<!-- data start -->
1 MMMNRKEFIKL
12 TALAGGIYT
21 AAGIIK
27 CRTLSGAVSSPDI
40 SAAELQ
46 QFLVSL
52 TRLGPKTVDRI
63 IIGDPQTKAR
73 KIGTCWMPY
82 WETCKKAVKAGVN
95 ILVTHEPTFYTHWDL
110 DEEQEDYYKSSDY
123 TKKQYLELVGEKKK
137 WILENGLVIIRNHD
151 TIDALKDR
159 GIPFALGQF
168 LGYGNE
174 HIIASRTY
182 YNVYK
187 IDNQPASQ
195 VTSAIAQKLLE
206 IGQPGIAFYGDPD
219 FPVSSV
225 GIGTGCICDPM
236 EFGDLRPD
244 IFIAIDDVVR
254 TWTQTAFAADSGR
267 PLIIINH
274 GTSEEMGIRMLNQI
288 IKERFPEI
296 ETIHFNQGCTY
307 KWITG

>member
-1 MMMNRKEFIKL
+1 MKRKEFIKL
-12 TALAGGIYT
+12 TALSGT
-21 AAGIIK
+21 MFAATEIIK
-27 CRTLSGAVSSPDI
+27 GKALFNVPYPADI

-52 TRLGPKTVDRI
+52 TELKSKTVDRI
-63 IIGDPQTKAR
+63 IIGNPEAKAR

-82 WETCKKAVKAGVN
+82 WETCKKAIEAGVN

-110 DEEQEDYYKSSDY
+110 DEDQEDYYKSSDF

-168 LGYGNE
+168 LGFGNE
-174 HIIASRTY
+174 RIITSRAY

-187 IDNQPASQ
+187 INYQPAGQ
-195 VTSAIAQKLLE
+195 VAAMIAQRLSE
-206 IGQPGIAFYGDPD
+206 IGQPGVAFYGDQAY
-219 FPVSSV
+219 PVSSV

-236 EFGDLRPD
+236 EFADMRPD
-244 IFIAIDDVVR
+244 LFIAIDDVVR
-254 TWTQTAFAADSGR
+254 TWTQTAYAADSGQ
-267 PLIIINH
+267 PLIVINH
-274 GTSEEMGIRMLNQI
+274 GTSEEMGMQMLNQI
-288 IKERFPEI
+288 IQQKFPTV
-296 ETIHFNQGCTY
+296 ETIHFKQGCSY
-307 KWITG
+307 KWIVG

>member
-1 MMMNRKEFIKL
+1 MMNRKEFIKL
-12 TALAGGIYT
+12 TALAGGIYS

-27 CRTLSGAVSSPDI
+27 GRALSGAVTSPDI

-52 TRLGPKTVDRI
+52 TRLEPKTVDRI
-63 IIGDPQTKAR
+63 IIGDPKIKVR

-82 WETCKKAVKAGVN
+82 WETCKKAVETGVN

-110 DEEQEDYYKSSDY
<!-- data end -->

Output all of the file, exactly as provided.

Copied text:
1 MMMNRKEFIKL
12 TALAGGIYT
21 AAGIIK
27 CRTLSGAVSSPDI
40 SAAELQ
46 QFLVSL
52 TRLGPKTVDRI
63 IIGDPQTKAR
73 KIGTCWMPY
82 WETCKKAVKAGVN
95 ILVTHEPTFYTHWDL
110 DEEQEDYYKSSDY
123 TKKQYLELVGEKKK
137 WILENGLVIIRNHD
151 TIDALKDR
159 GIPFALGQF
168 LGYGNE
174 HIIASRTY
182 YNVYK
187 IDNQPASQ
195 VTSAIAQKLLE
206 IGQPGIAFYGDPD
219 FPVSSV
225 GIGTGCICDPM
236 EFGDLRPD
244 IFIAIDDVVR
254 TWTQTAFAADSGR
267 PLIIINH
274 GTSEEMGIRMLNQI
288 IKERFPEI
296 ETIHFNQGCTY
307 KWITG

>member
-1 MMMNRKEFIKL
+1 MKRKEFIKL
-12 TALAGGIYT
+12 TALSGT
-21 AAGIIK
+21 MFAATEIIK
-27 CRTLSGAVSSPDI
+27 GKALFNVPYPADI

-52 TRLGPKTVDRI
+52 TELKSKTVDRI
-63 IIGDPQTKAR
+63 IIGNPEAKAR

-82 WETCKKAVKAGVN
+82 WETCKKAIEAGVN

-110 DEEQEDYYKSSDY
+110 DEDQEDYYKSSDF

-168 LGYGNE
+168 LGFGNE
-174 HIIASRTY
+174 RIITSRAY

-187 IDNQPASQ
+187 INYQPAGQ
-195 VTSAIAQKLLE
+195 VAAMIAQRLSE
-206 IGQPGIAFYGDPD
+206 IGQPGVAFYGDQAY
-219 FPVSSV
+219 PVSSV

-236 EFGDLRPD
+236 EFADMRPD
-244 IFIAIDDVVR
+244 LFIAIDDVVR
-254 TWTQTAFAADSGR
+254 TWTQTAYAADSGQ
-267 PLIIINH
+267 PLIVINH
-274 GTSEEMGIRMLNQI
+274 GTSEEMGMQMLNQI
-288 IKERFPEI
+288 IQQKFPTV
-296 ETIHFNQGCTY
+296 ETIHFKQGCSY
-307 KWITG
+307 KWIVG

>member
-1 MMMNRKEFIKL
+1 MMNRKEFIKL
-12 TALAGGIYT
+12 TALAGGIYS

-27 CRTLSGAVSSPDI
+27 GRALSGAVTSPDI

-52 TRLGPKTVDRI
+52 TRLEPKTVDRI
-63 IIGDPQTKAR
+63 IIGDPKIKVR

-82 WETCKKAVKAGVN
+82 WETCKKAVETGVN

-110 DEEQEDYYKSSDY